As you begin to feel better you can either step back into the horarium as it is set out or you can step back into the activity which most calls to you at that point in time. If you continue to feel better then pick up the horarium where you are in your day. For instance, if you are usually up at 4:00am but have slept in until 8:00 am today because of illness, then ---  after you have washed, had breakfast, etc.--- begin your day wherever the horarium indicates --- or if you wish to begin with Lauds or are yearning for quiet prayer do that. If this works out and you continue to feel well, then move on to whatever the schedule calls for. If after or during this you instead find yourself exhausted or feeling truly sick again, rest until you are feeling better and then repeat this step as soon as you can. Whatever you do use the horarium as a way to measure how well you actually feel and more, how truly able you are to proceed normally at this point. Again, in this way too the horarium can function as a tool that serves in more ways than merely dictating what one "should" be doing.

Personally I think a horarium is critical if other things in our lives militate against order and regularity. When I am not feeling well I can always ask myself if I am feeling well enough to pray a psalm for instance or read a chapter of theology rather than a chapter of an Anne Perry (et al) book. I can always ask myself if I can do some piece the day listed on the horarium at this point or if I simply cannot. At all times the horarium reminds me of those things which ordinarily allow me to be the person God calls me to be. In other words the horarium reminds me of the pieces of my life with God illness has demanded I set aside or modify just as it assists me to move back into my normal routine and let go of illness and the rhythms it sets up (or modifies and destroys) in my life. It is always more a companion and resource for discernment than it is a rigid or uncaring taskmaster. We need its challenge and support though because without it, we really might not accomplish as much as we can in spite of illness's deleterious effects in our lives.

I hope I have been clear that just as a horarium is not a rigid taskmaster --- especially for someone with chronic illness, neither is it something that can simply be cast aside entirely except for brief periods (like periods where  one is acutely ill, goes on a home visit, or takes a day apart for instance). I don't believe in living each day as the Spirit moves me if that also entails no schedule whatsoever.  A friend and I were talking about this yesterday and she noted that that was the surest way to get nothing done. The Spirit will move us, but the horarium is actually one of the ways this will happen, especially over a period of a day or week or month. The prompting of one's horarium is as much the voice of the Holy Spirit as any other instance of this reality. Eremitical life is a supremely free one, but as I have written again and again, it is not a libertine or individualistic way.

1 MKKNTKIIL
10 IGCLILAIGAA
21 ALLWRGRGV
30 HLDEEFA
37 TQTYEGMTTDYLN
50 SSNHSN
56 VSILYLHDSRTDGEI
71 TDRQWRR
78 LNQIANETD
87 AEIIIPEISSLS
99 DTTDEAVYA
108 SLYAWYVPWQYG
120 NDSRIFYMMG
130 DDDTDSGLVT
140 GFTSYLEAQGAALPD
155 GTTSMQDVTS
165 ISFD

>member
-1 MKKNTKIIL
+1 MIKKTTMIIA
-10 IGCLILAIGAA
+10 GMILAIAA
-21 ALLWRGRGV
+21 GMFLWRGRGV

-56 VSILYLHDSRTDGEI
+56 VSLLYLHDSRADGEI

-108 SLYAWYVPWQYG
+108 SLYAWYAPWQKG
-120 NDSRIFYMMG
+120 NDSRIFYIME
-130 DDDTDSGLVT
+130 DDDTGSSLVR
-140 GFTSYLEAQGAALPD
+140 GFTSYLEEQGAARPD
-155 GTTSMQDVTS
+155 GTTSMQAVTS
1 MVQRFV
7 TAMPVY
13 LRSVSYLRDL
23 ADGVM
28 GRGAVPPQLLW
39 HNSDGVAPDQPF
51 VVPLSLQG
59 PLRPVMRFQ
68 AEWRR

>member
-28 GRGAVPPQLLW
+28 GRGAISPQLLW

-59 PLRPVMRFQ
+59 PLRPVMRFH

Neither should we tempt the Lord by adopting an attitude that "He will tell me what I should be doing from moment to moment so I don't need a horarium"  God instructs our hearts to attend to what makes us whole. A horarium is the way we build those things into each day; it indicates the shape of our lives as well as the general way we have heard the voice of God as it has spoken to us over a long period of time and formation. It indicates the concrete temporal shape of that voice and of our overall response to it as this is generally embodied in our lives today. Like other things I have written about recently it is there to serve love; it is a servant rather than a rigid or uncompassionate master. While we cannot cast our horarium aside altogether in times of illness or retreat, for instance, (we need its guidance and challenge), we should always bear in mind the Sabbath (law, Rule, horarium) is made for the person, not the other way around.